For you, willing to investigate open source software further, I would recommend to trust your intuition and experiment with it straight away. The more users, the faster the software evolves, the larger the user base, and more companies will have employees working with these new standards.

Further Details


Blender is the most successful open source program, and the one I am most knowledgeable about. As an expert in many other 3d suites, I prefer Blender for many reasons beyond the fact that it is open source. Once mastered, it is incredibly quick to turn ideas into reality. Bug tracking is ideal. I once reported a bug that was acknowledged and fixed in a day after posting it. Blender’s success lies in the Blender foundation, a non profit organization that employs a few full-time developers that lead the programming evolution on Blender. To push new features, Blender Foundation raises funds for movies through collaboration between artists and developers. Through this project based approach, new features become developed specifically for production and land into Blender much quicker than if they were to be executed without a tight deadline.

In addition to the tutorial on this page, below are few websites that can assist with information on starting with Blender. – a wide array of in-depth tutorials, including full beginner’s series – tutorials on all aspects of 3d, including architectural visualisation – forums for blender and galleries of images posted by users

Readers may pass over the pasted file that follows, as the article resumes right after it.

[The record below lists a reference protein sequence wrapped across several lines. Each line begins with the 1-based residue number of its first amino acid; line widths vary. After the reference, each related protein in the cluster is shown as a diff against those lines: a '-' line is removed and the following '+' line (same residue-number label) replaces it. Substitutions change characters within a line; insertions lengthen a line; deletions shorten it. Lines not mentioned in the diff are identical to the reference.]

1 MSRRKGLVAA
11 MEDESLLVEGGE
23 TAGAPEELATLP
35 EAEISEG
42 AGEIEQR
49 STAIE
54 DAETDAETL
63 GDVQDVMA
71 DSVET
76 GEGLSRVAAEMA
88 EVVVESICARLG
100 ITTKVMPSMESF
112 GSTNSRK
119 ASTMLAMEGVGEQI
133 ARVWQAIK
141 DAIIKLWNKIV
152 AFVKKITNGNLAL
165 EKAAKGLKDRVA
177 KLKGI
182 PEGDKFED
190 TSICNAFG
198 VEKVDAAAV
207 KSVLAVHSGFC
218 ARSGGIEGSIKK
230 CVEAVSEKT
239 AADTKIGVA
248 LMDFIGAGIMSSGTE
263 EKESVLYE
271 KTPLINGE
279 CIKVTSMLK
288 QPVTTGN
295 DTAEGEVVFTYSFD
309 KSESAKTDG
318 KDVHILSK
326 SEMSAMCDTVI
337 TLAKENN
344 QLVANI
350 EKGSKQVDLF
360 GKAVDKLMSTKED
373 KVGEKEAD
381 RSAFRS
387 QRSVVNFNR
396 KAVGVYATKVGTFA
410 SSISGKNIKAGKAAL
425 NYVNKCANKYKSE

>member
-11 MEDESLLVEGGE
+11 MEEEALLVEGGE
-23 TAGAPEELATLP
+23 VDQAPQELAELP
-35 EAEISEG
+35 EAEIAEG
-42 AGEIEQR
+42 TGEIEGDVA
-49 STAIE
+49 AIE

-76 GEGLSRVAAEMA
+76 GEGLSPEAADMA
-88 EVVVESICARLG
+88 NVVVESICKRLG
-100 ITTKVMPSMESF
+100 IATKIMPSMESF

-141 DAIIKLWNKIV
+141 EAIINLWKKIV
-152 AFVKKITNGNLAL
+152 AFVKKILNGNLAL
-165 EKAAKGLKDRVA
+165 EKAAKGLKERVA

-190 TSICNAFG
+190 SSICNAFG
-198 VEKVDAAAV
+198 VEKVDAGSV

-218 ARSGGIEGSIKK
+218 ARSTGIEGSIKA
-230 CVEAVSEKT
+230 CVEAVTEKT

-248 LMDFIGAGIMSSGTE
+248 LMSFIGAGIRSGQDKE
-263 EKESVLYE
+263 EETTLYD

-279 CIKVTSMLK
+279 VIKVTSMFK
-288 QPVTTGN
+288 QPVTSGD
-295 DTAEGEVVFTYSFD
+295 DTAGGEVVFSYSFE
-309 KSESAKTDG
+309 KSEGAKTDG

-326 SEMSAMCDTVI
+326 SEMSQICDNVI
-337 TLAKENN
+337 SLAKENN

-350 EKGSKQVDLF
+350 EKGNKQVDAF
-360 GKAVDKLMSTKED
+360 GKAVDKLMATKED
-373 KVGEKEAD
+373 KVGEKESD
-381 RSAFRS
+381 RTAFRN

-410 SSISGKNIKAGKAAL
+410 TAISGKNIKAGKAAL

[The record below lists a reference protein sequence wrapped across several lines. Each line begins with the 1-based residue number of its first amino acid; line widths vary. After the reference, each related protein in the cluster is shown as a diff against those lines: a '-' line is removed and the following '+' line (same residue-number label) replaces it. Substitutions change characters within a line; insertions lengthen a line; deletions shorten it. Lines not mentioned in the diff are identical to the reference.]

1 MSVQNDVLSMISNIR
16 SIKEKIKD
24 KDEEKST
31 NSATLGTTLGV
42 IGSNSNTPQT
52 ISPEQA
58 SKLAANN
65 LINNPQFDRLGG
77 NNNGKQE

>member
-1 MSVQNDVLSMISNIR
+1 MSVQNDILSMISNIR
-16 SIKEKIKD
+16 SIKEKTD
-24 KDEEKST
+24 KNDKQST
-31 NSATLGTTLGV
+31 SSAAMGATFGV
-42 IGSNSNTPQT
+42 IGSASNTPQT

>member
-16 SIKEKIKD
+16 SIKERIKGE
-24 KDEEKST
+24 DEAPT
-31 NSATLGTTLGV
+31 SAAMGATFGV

Theatre seating layout with Grasshopper

Here is a script that calculates theatre seating layout. It allows for quick readjustments based on the perimeter, seat spacing, and rows. It is in 2d only, and it is very useful for testing different seating/perimeter configurations.


Link to Rhino file.



Portfolio Making with Scribus thus far

It has been a day and a half for making the latest version of my design and architecture portfolio, with which I am exclusively using Scribus, the open source alternative of Adobe InDesign. And it is so far so good. There are much less aspects that I need to get used to than what I initially thought. The most important differences are:

  • No drag and drop for images directly into your file. First you have to draw a frame, and then either double click on it, and right click and select “get image”.